The Westcliff targets family marketMay 13th, 2011 by Susan Reynard | Categories: environmental, food, hotels, industry, tourism
The lofty hillside location of the five-star Westcliff hotel in Johannesburg, part of the Orient-Express group, provides guests with an ideal view of Johannesburg Zoo. To make the most of this, the hotel now provides guests, especially those with children, with specialised tours of the zoo.
The Behind the Scenes tour allows guests to get up close and personal with the animals. They get to visit the zoo kitchens and, depending on the time of day, will accompany the staff to feed the animals. Visitors can also visit the zoo hospital and the animal “night rooms” – many enclosures have an area which is protected from the elements where the animals can relax, sleep or hide.
The Westcliff prepares picnics for guests keen on attending the zoo’s Night Tour. During this event, visitors learn about and observe nocturnal animals going about their business, including honey badgers, owls, tigers, lions, hippos, crocodiles, civets, caracals, genets, African wild dogs, gorillas, foxes and more. Afterwards, guests can sit around a bonfire, enjoy their specially prepared picnic, toast marshmallows and enjoy spending time in nature.
The Westcliff’s concierge desk will make bookings for any of the tours on offer at the zoo for guests and can also arrange for picnic baskets to be prepared.
In 1904, the land which the Johannesburg Zoo encompasses was donated to the people of the city of Johannesburg to be used for recreational use by the firm of the late Hermann Ekstein. Eckstein was involved in the development of the then new mining town of Johannesburg. He also had three million trees planted in an area which he christened Sachsenwald, now the suburb of Saxonwold.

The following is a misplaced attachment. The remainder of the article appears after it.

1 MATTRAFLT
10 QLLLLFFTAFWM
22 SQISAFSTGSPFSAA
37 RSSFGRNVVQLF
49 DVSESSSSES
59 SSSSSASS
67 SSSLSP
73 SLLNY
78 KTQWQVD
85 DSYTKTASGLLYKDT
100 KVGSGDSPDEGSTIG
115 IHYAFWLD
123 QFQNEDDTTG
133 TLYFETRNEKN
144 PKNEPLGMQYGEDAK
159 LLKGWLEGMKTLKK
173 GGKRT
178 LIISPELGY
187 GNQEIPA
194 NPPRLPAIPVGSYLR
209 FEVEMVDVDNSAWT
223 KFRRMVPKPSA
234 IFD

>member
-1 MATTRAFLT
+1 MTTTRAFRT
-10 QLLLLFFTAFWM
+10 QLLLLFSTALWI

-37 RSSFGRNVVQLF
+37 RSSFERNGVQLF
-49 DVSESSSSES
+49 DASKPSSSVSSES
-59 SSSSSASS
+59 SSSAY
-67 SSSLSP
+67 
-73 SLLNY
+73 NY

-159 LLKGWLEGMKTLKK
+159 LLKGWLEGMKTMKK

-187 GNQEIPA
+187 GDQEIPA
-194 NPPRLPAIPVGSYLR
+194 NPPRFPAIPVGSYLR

For much of the twentieth century, the Johannesburg Zoo developed and many facilities were built, for example the hospital in 1936. The zoo also went through some difficult periods where the animal collection was diminishing and not growing.
Public perception of the zoo changed in the 1960′s where visitors wanted to see animals in larger, more natural enclosures. This was the start of the zoo’s long term plans to grow and improve the facility for both the animals and the visitors.
These changes saw the upgrading and creation of old and new enclosures, development of education and environmental programmes and the zoo becoming part of local and international breeding programmes.
The original animal collection at the zoo consisted of one lion, one leopard, one giraffe, two Sable antelope bulls, one baboon, one genet, one pair of Rhesus monkeys, one pair of porcupines and one Golden Eagle.
The first “official” enclosure was built by the town council to house two young lions. Only the lions and leopard were in the public area at this stage.
In 1910, the famous Bandstand was built to host the popular brass band music of the day. Between 1913 and 1915 the stone elephant and rhino house was erected. Also at this time, one Asian elephant and one Bactrian camel were purchased and trained for rides.
In 1961 for the first time visitors over the age of 16 were charged to enter the zoo.
(Johannesburg Zoo information courtesy of www.jhbzoo.org.za.)